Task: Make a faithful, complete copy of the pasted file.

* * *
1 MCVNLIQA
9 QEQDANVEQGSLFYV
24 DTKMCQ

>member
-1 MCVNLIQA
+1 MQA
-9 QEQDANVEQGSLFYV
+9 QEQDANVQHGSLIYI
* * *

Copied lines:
1 MCVNLIQA
9 QEQDANVEQGSLFYV
24 DTKMCQ

>member
-1 MCVNLIQA
+1 MQA
-9 QEQDANVEQGSLFYV
+9 QEQDANVQHGSLIYI